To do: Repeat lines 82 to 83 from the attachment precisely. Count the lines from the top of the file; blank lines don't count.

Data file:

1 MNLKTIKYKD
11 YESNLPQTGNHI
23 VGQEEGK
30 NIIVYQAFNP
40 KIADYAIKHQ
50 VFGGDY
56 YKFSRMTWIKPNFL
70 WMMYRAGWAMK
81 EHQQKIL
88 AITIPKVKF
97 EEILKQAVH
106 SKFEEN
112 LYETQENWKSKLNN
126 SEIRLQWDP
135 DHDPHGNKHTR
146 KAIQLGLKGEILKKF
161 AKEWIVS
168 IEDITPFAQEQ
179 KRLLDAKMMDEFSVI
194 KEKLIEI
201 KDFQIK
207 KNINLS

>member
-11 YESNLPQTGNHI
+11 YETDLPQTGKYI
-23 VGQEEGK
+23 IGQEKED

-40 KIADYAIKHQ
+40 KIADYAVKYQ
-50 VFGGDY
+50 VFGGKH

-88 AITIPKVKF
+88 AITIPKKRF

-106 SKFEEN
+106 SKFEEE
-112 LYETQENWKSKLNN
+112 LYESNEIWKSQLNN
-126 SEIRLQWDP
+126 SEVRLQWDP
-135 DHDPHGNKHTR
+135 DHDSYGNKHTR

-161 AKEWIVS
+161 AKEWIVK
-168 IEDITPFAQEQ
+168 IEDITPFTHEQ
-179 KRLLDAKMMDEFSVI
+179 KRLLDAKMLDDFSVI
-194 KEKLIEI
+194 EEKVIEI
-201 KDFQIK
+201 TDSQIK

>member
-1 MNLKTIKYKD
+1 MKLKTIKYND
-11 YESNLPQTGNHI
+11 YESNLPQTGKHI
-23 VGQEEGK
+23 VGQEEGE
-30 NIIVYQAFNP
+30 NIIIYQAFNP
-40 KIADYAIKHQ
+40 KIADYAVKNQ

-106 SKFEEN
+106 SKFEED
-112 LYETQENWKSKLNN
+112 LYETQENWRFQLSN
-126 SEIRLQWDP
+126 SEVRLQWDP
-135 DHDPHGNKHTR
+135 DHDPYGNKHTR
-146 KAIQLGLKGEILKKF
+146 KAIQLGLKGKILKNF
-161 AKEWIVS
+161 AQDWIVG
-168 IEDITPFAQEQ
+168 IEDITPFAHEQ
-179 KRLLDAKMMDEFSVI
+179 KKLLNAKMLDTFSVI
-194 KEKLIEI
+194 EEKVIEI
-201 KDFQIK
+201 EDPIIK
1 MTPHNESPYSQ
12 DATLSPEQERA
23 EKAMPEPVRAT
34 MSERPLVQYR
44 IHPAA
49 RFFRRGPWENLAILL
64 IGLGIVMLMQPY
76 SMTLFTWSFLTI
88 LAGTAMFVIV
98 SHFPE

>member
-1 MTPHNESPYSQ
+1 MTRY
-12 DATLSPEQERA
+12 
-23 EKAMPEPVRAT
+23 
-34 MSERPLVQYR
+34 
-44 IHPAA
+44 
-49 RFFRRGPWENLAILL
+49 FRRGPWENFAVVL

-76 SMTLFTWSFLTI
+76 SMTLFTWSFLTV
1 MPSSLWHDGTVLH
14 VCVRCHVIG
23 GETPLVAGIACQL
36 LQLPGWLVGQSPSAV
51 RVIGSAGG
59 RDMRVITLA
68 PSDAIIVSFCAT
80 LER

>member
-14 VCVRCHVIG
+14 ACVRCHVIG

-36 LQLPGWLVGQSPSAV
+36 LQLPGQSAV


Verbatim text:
+201 EDPIIK
1 MTPHNESPYSQ